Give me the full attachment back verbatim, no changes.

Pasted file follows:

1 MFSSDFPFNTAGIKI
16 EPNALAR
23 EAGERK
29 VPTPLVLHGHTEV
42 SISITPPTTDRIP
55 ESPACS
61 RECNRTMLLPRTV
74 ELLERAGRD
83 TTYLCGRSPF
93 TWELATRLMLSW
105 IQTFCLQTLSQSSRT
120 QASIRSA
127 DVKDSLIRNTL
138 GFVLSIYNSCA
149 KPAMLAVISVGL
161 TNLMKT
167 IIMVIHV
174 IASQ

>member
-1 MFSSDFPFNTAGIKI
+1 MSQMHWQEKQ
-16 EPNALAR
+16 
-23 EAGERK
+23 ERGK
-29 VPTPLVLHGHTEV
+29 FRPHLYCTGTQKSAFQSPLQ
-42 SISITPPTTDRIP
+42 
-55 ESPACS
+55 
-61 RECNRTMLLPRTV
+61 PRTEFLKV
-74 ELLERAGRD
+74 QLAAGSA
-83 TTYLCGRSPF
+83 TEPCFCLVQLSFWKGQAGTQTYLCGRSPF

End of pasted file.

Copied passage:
1 MFSSDFPFNTAGIKI
16 EPNALAR
23 EAGERK
29 VPTPLVLHGHTEV
42 SISITPPTTDRIP
55 ESPACS
61 RECNRTMLLPRTV
74 ELLERAGRD
83 TTYLCGRSPF
93 TWELATRLMLSW
105 IQTFCLQTLSQSSRT
120 QASIRSA
127 DVKDSLIRNTL
138 GFVLSIYNSCA
149 KPAMLAVISVGL
161 TNLMKT
167 IIMVIHV
174 IASQ

>member
-1 MFSSDFPFNTAGIKI
+1 MSQMHWQEKQ
-16 EPNALAR
+16 
-23 EAGERK
+23 ERGK
-29 VPTPLVLHGHTEV
+29 FRPHLYCTGTQKSAFQSPLQ
-42 SISITPPTTDRIP
+42 
-55 ESPACS
+55 
-61 RECNRTMLLPRTV
+61 PRTEFLKV
-74 ELLERAGRD
+74 QLAAGSA
-83 TTYLCGRSPF
+83 TEPCFCLVQLSFWKGQAGTQTYLCGRSPF